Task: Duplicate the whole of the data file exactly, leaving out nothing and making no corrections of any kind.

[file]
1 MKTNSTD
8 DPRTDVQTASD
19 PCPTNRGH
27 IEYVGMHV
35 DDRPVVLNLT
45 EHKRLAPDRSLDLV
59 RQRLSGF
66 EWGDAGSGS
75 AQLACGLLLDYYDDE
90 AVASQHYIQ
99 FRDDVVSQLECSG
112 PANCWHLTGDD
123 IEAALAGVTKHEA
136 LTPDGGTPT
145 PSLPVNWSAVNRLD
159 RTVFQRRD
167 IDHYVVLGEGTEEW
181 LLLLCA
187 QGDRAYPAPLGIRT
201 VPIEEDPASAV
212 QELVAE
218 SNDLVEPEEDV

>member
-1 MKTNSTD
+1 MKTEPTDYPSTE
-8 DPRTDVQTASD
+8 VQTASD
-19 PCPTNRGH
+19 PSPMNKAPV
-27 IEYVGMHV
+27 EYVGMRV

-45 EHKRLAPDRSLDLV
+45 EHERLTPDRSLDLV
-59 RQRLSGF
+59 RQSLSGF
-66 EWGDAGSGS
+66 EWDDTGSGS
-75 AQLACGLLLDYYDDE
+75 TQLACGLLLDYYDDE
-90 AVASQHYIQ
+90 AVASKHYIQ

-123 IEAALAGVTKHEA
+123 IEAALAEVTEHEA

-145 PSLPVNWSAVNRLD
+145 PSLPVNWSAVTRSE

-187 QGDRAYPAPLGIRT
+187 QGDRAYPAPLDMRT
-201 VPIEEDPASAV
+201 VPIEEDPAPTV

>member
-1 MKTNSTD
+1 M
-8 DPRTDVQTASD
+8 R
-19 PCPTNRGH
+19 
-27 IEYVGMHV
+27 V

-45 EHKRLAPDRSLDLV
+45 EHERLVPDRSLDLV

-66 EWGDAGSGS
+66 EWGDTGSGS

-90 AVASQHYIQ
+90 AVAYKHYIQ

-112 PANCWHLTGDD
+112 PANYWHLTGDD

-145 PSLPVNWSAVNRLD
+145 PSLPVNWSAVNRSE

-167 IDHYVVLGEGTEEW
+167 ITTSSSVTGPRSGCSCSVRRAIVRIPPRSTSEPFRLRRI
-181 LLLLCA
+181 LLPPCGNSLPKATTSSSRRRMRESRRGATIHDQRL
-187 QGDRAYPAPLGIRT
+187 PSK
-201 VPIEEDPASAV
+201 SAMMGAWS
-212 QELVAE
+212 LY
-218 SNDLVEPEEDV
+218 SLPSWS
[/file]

1 MKTNSTD
8 DPRTDVQTASD
19 PCPTNRGH
27 IEYVGMHV
35 DDRPVVLNLT
45 EHKRLAPDRSLDLV
59 RQRLSGF
66 EWGDAGSGS
75 AQLACGLLLDYYDDE
90 AVASQHYIQ
99 FRDDVVSQLECSG
112 PANCWHLTGDD
123 IEAALAGVTKHEA
136 LTPDGGTPT
145 PSLPVNWSAVNRLD
159 RTVFQRRD
167 IDHYVVLGEGTEEW
181 LLLLCA
187 QGDRAYPAPLGIRT
201 VPIEEDPASAV
212 QELVAE
218 SNDLVEPEEDV

>member
-1 MKTNSTD
+1 MKTEPTDYPSTE
-8 DPRTDVQTASD
+8 VQTASD
-19 PCPTNRGH
+19 PSPMNKAPV
-27 IEYVGMHV
+27 EYVGMRV

-45 EHKRLAPDRSLDLV
+45 EHERLTPDRSLDLV
-59 RQRLSGF
+59 RQSLSGF
-66 EWGDAGSGS
+66 EWDDTGSGS
-75 AQLACGLLLDYYDDE
+75 TQLACGLLLDYYDDE
-90 AVASQHYIQ
+90 AVASKHYIQ

-123 IEAALAGVTKHEA
+123 IEAALAEVTEHEA

-145 PSLPVNWSAVNRLD
+145 PSLPVNWSAVTRSE

-187 QGDRAYPAPLGIRT
+187 QGDRAYPAPLDMRT
-201 VPIEEDPASAV
+201 VPIEEDPAPTV

>member
-1 MKTNSTD
+1 M
-8 DPRTDVQTASD
+8 R
-19 PCPTNRGH
+19 
-27 IEYVGMHV
+27 V

-45 EHKRLAPDRSLDLV
+45 EHERLVPDRSLDLV

-66 EWGDAGSGS
+66 EWGDTGSGS

-90 AVASQHYIQ
+90 AVAYKHYIQ

-112 PANCWHLTGDD
+112 PANYWHLTGDD

-145 PSLPVNWSAVNRLD
+145 PSLPVNWSAVNRSE

-167 IDHYVVLGEGTEEW
+167 ITTSSSVTGPRSGCSCSVRRAIVRIPPRSTSEPFRLRRI
-181 LLLLCA
+181 LLPPCGNSLPKATTSSSRRRMRESRRGATIHDQRL
-187 QGDRAYPAPLGIRT
+187 PSK
-201 VPIEEDPASAV
+201 SAMMGAWS
-212 QELVAE
+212 LY
-218 SNDLVEPEEDV
+218 SLPSWS